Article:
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Manoj Rao

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In earlier posts, we have seen examples of writing utilites in C++ using BCC to obtain various system statistics. In this post, we will write the cachetop which is one of the BCC tools implemented in Python. If all you care about is obtaining these statistics on demand via console/terminal then re-implementing these tools in C++ adds little value. The advantages of implementing the existing tools in C++ is manifold. Since C++ is more often used in building larger systems that can benefit from having easy ready implementations that can provide low level system statistics.

Using Kprobes

In the above mentioned posts, I have written about using kprobes to add hooks in the Kernel to query interesting info from the running kernel.

Important Methods in Kernel

The methods that give us all the info we need in terms of Linux File Buffer Cache are the following: add_to_page_cache_lru mark_page_accessed account_page_dirtied mark_buffer_dirty

To start with we will try to setup enough infrastructure to keep track of the number of times these functions were called for each process.

Show Me The Code

    std::vector<std::string> kernel_funcs_probed = {
        "add_to_page_cache_lru",
        "mark_page_accessed",
        "account_page_dirtied",
        "mark_buffer_dirty"
    };

    auto init_res = bpf.init(BPF_PROGRAM);
    if (init_res.code() != 0) {
        std::cerr << init_res.msg() << std::endl;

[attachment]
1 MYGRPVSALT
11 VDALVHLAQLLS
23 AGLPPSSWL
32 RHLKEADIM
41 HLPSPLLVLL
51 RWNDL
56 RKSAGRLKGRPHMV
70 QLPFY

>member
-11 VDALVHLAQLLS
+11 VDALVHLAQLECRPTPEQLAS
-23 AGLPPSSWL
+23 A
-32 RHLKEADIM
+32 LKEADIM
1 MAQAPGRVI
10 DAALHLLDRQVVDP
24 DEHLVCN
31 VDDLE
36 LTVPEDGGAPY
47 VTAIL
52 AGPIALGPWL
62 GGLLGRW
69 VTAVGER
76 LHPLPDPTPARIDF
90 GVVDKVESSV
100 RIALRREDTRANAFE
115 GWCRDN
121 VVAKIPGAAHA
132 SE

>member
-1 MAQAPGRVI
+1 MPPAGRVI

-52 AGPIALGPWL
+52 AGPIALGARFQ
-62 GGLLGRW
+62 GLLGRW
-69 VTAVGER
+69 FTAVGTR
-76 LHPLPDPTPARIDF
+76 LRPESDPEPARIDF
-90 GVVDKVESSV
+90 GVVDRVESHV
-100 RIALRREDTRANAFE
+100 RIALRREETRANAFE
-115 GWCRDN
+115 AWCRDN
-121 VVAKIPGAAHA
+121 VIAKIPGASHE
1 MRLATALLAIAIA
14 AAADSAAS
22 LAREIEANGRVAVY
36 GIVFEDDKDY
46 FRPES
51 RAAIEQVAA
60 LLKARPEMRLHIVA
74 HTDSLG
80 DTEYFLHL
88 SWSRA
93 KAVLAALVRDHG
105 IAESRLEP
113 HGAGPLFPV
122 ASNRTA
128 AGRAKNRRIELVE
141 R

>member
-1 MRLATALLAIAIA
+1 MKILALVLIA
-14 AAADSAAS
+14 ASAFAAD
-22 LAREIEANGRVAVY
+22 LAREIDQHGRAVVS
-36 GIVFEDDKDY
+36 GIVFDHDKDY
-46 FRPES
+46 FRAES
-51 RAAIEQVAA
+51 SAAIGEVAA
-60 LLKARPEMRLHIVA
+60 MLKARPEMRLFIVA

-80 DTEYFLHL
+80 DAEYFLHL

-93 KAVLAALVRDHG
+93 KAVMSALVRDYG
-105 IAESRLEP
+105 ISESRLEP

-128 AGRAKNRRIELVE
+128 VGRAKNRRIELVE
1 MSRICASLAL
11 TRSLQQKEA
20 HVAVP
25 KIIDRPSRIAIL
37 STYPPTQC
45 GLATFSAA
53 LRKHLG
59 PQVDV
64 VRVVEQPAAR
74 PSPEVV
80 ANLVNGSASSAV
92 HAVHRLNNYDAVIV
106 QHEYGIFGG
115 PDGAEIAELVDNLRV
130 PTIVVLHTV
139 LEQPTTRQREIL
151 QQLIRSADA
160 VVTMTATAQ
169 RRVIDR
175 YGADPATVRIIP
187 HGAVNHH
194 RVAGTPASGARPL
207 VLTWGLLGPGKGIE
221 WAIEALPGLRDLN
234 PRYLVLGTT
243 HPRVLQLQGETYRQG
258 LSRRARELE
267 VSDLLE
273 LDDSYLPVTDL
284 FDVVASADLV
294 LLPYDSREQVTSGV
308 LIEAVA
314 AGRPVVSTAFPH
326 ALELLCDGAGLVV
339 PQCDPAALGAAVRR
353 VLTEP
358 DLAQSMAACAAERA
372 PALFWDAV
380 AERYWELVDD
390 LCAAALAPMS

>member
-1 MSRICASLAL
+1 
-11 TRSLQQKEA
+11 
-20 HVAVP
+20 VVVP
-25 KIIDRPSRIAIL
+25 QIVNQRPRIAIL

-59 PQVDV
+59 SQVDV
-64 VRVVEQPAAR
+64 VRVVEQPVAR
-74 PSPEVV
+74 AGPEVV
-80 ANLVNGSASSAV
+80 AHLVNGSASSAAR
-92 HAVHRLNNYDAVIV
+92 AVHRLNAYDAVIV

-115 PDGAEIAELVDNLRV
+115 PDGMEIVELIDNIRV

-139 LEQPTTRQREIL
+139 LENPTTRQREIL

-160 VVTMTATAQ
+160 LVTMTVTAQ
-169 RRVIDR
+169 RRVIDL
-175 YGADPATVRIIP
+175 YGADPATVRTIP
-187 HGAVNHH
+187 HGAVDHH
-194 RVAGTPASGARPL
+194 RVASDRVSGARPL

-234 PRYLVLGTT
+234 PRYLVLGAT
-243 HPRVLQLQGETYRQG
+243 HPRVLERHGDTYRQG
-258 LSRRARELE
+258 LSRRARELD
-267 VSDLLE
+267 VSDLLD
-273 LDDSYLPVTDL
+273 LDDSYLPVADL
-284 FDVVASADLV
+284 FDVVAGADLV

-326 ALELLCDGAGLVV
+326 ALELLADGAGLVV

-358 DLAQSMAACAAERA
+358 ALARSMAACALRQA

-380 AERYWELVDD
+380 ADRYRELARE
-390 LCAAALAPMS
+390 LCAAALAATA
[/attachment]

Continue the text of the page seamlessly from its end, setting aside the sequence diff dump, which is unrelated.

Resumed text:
return -1;
    }

    for (auto kf : kernel_funcs_probed) {

        auto attach_res = bpf.attach_kprobe(kf, "do_count");

        if (attach_res.code() != 0) {
            std::cerr << "failed to attach" << std::endl;
            std::cerr << attach_res.msg() << std::endl;
            return -1;
        }

        std::cerr << "attached successfully" << std::endl;
    }
"It looks like we are asking BPF to simply keep a count each time these
functions are called in the kernel"

Exactly.

And the BPF Code?

const std::string BPF_PROGRAM = R"(
    #include <uapi/linux/ptrace.h>
    struct key_t {
        u64 ip;
        u32 pid;
        u32 uid;
        char comm[16];
    };

    BPF_HASH(counts, struct key_t);

    int do_count(struct pt_regs *ctx) {
        struct key_t key = {};
        u64 pid = bpf_get_current_pid_tgid();
        u32 uid = bpf_get_current_uid_gid();

        key.ip = PT_REGS_IP(ctx);
        key.pid = pid & 0xFFFFFFFF;
        key.uid = uid & 0xFFFFFFFF;
        bpf_get_current_comm(&(key.comm), 16);

        counts.increment(key);
        return 0;
})";

This should be a sufficient start for now, in subsequent posts we will come back and try to make sense of all this and obtain that cache stat of ours.


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